Wednesday, September 20, 2017
 

September 20, 2017

 

It's the beginning of a very special time of the year; our inshore fall fishery is second to none, and it's about to get going. Finger Mullet are pouring through our inlet and down our beaches, it's time to get out there and pepper some fish! 

Inshore: Right now, there is an abundance of Bull Drum located from the South River all the way on out to in front of Cedar Island. These fish are being targeted with popping corks during the day and soaking baits after dark. If you are using a popping cork, you want to make sure that it really explodes on the surface. A 5-7" Jerkshad or else a DOA hollow belly swim bait are great options to attach under your cork. Set your cork only about 20" deep. The louder and bigger the chug it makes, the more likely you are to draw a big red to it. Focus on areas with shoals/islands, or else areas with balls of bait if you are fishing with a cork. If you are soaking baits, then in front of Cedar Island in 15-22 feet of water should get you bites. Fresh cut Mullet, cut Menhaden, or cut Croaker are all great options for soaking. There are also lots of over slot Drum in front of the Coast Guard Station. Spinner Sharks are mixed in with the Drum at the Coast Guard Station. Live mullet (5-8") on a very short Carolina rig (3-8" leader) with a circle hook is the most effective method for catching those fish and you can also target them from the shore of Fort Macon State Park. The Mullet are now in migration mode, and are pouring down the Beaufort Inlet as well as in the white wash of our beaches. Red Drum, Speckled Trout, Flounder, Bluefish, and Black Drum will all be available along the beach from now until late November. The beach fishing is about to really get good. Carolina Rigs with live bait on the beach will get you bites from Flounder and Drum. Casting MR17 mirror lures, MR52 mirror lures, Halo shrimp on a heavy cork, and live shrimp on a heavy cork are all great methods for targeting our Speckled Trout from the beach. Also, most of these fish (Drum, Trout and Flounder) are in the white wash where the waves are crashing, because the waves put the baitfish into a state of confusion. So make sure you give that area of the surf some serious consideration. Black Drum and Sheepshead are still available to be targeted all along the ICW and Core Creek bridge and dock pilings. Live Fiddler Crabs are always effective. Sea Mullet have been biting well after dark along the surf, and can be caught with fresh shrimp on a standard two hook bottom rig. Speckled Trout fishing has been consistent, most of the fish are still in their summer trends, but they will really fire off in the next couple weeks once the water temperature drops off a couple of degrees. Big fish bites on the Trout have still been early morning on baits like the Rapala Skitter Walk, Mirrorlure MR17, Mirrorlure MR18, Paul Brown Soft Dine, and Heddon ZaraSpook. Flounder have really started chewing well, bucktail jigs and Carolina rigs coupled with live Mullet fished in places like the Beaufort Bridge or the High Rise Bridge and the Port Wall have all been good places for a doormat. Gray Trout have made their fall arrival and are thick as thieves; heavy jig heads (1/4oz) with Zman-Paddlerz soft baits have been really effective for them. They will also readily strike lead baits like Sting Silvers fished in a vertical presentation. The Gray Trout have been on deep structure in the ICW. Spanish Mackerel are still around, and these fish are some of the last to leave, and are fully grown ones. Live mullet rigged with thin wire and a small treble hook (live lined) will tempt a big Spanish to chew. In front of the Coast Guard Station, AR315, and under the High Rise Bridge are all great places to try and light line for a big fall of the year Spaniard. On flood tides the slot Drum have been tailing in the grass in the back of Crab Point Bay (the bay behind Fort Macon State Park). There have also been some nice Pompano along the beach, they will eat cut Shrimp, small jigs tipped with Shrimp, or else Sand Fleas.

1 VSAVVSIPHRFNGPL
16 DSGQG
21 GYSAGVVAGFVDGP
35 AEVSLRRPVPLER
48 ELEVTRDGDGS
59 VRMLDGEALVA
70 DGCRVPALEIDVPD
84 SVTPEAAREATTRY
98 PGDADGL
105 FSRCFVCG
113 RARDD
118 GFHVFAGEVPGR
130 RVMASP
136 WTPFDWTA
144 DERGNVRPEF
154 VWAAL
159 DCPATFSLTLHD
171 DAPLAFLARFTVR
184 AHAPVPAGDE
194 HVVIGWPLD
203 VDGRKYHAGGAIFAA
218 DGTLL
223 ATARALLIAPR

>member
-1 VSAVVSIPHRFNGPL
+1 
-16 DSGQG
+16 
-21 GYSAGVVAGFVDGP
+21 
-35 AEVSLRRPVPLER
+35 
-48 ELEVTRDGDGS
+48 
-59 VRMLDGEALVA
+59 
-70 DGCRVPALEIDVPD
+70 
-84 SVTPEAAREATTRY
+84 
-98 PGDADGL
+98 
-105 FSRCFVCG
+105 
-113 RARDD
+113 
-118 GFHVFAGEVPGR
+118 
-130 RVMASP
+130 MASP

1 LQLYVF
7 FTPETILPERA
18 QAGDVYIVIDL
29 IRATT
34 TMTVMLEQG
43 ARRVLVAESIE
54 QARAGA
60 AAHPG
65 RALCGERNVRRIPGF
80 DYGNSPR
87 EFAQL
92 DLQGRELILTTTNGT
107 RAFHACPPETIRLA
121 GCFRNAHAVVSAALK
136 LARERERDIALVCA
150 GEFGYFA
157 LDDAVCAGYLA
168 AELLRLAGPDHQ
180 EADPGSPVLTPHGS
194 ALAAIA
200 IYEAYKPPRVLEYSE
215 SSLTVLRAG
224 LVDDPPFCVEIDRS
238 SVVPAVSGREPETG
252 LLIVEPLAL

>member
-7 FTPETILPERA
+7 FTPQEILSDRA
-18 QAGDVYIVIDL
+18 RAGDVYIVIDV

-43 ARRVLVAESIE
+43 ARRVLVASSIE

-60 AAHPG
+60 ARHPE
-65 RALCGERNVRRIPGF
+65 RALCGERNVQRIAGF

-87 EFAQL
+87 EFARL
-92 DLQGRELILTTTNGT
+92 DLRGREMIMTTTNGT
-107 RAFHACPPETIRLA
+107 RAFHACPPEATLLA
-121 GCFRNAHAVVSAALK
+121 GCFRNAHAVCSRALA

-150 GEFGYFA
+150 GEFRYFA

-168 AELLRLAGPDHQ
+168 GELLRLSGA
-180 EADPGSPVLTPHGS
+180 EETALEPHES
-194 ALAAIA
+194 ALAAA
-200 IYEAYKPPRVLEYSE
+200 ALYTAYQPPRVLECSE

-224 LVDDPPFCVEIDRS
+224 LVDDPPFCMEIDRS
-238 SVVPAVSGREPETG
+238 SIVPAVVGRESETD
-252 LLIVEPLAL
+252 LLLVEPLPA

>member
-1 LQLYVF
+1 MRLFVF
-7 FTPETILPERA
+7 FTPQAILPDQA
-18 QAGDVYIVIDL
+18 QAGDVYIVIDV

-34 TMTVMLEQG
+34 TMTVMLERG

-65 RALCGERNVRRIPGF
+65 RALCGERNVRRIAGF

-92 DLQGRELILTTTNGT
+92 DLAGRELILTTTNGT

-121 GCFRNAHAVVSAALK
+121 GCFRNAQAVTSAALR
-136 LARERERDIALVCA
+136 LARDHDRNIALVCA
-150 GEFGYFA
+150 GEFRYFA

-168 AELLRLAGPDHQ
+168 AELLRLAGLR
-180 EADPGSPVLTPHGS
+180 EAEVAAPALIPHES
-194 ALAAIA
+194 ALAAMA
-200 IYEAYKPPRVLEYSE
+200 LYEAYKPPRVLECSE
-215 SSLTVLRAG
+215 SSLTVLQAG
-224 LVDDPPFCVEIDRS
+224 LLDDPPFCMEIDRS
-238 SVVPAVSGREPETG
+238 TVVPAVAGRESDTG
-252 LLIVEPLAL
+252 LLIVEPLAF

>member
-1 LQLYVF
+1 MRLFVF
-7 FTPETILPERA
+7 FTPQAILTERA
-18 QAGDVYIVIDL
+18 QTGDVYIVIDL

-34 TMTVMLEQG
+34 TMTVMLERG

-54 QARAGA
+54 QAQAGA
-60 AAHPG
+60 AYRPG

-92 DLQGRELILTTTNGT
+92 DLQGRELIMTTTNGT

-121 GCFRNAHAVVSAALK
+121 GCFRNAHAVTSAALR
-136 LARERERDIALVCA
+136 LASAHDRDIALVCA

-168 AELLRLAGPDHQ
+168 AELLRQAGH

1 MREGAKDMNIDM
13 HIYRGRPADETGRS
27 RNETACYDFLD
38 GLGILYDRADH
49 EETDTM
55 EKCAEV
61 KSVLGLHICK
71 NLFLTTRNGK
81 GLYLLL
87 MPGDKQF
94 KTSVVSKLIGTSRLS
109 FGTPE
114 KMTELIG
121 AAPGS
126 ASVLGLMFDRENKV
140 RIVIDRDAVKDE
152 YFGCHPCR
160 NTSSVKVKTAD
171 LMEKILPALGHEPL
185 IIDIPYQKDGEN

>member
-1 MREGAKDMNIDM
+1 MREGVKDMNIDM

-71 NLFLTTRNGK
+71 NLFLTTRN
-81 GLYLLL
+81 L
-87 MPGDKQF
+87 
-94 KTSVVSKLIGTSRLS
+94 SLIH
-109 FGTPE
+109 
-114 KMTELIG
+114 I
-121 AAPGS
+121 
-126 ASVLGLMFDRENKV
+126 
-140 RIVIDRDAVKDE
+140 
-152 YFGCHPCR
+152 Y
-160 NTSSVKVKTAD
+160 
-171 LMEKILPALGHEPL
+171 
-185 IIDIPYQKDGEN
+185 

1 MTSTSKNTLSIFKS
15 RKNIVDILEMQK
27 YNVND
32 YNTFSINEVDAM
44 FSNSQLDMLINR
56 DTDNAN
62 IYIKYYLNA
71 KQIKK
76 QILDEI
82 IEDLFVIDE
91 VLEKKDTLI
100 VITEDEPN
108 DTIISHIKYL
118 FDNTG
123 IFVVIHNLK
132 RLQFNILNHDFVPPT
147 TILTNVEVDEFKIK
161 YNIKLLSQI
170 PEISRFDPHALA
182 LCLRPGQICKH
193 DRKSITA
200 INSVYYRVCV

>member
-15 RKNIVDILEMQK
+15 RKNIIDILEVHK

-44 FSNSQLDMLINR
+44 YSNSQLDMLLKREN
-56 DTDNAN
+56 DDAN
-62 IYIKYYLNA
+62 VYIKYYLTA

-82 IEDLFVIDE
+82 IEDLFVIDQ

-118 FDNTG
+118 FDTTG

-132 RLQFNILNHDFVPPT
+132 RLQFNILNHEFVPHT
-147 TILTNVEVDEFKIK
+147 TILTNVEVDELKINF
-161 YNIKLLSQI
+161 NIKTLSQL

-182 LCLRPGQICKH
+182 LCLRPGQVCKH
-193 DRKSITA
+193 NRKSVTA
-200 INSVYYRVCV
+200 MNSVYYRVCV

Offshore: Wahoo fishing is still going very well; most boats that are making the run out to them are being rewarded. Pulling Ballyhoo and high speed trolling are both effective ways to catch them. There have been a few gaffer Mahi mixed in as well as Blackfin Tuna and Sailfish. Blue Marlin are still around as well, the ledge of the Big Rock on out to deep space would be a place you could try pulling plugs or else "bait and switching" a North Carolina Blue Marlin. Bottom fishing has been very good as well; Red Grouper, Scamp Grouper, Gag Grouper, Speckled Hind, Beeliners, Triggerfish, Amberjack, and Vermillion Snapper are all being caught. The best fishing is going to be in 200+ feet of water, but there are plenty of fish around shallower, it just takes a lot of time to find out where they live in the 90-150 foot range. Use cut Squid for the Triggerfish and Vermilions; use dead baits like whole Shad or live baits like Pinfish for the Grouper.

Fly Fishing: The False Albacore have already shown up. They can be taken on small "Gummy Flies" or else small Clouser patterns when seen busting on the surface. Speckled Trout are eating Shrimp, Finger Mullet and Glass Minnows right now; so fly patterns like a Shrimp Clouser, EP baitfish Deceiver, and Shrimp "Gurgler" are all flies you could look up on YouTube and learn how to tie up for them. The Red Drum have been tailing on a flood tide in the grass. Crab Patterns are irresistible to a tailing Red because that is what they are looking for. Bull Drum can be taken on the fly on oversized "Game changer" fly patterns in a Mullet or Menhaden color pattern.

Don't forget to pre-register online for the fourth annual Atlantic Beach Surf Fishing Challenge, October 6 - 8th. Hope to see you there!

As Always, 

Tight Lines from Freeman's Bait and Tackle


 



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